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Intelligent Service Robotics

, Volume 12, Issue 1, pp 69–86 | Cite as

Range-based relative localization using a fixed number of measurements

  • Lin ZhangEmail author
  • Li Yu
Original Research Paper
  • 80 Downloads

Abstract

Storms block the global positioning system and reduce visibility. The key to success in rescuing a wrecked robot is to find it first; however, in hostile territory, broadcasting distress signals is not an option. In this paper, we design an iterative algorithm for a rescue robot that identifies the relative pose of a wrecked robot using five range measurements and communications at different time points. Just as architects build real frameworks to hold up a building, we use the above information as building blocks to construct a hypothetical geometric framework, which consists of vertices bounded by straight, stiff edges. Then, the relative pose can be calculated from the coordinates of vertices in the framework. Theoretical analysis shows that measuring and communicating four or more times can form only one framework; thus, this framework provides one relative pose. Therefore, we use only one more measurement than the theoretical lower bound. To restrain noise, we suppress the fact that there are many possible frameworks. The algorithm finds a framework whose edge lengths are close to the expectations of the edge lengths of these frameworks. The algorithm is guaranteed to give an error-bounded estimate with an adjustable possibility rather than gradually stabilizing estimates or numerous possible estimates. The entire positioning scheme contains no matrix operations and does not require a polynomial toolbox. Additionally, this approach requires no prior information of the relative pose, no coordinated motion of the two robots, and no parameter must be adjusted through experience. In summary, a robot in distress can be located if five range measurements and communications can be performed between the two robots.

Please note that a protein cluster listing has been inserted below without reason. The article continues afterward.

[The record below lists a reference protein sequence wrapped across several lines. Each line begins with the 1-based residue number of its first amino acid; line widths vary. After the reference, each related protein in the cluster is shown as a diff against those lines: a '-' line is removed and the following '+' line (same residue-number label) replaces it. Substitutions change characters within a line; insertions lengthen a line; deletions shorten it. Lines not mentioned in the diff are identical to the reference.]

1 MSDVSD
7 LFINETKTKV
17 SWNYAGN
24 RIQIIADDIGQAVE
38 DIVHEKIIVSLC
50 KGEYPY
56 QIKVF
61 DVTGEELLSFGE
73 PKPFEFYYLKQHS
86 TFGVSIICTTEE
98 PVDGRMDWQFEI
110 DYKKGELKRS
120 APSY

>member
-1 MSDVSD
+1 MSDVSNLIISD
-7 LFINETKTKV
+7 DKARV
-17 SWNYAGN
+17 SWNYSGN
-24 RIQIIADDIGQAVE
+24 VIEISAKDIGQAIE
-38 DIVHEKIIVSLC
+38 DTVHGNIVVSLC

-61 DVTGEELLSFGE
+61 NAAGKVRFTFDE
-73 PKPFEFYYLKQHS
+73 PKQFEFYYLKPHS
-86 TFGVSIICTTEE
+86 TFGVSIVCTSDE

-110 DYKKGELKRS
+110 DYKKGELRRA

Keywords

Relative pose estimation Range-only measurement Randomized gradient descent Rigidity Framework Wireless sensor network 

Notes

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Copyright information

© Springer-Verlag GmbH Germany, part of Springer Nature 2018

Authors and Affiliations

  1. 1.College of Information EngineeringZhejiang University of TechnologyHangzhouPeople’s Republic of China
  2. 2.Zhejiang University of TechnologyHangzhouPeople’s Republic of China

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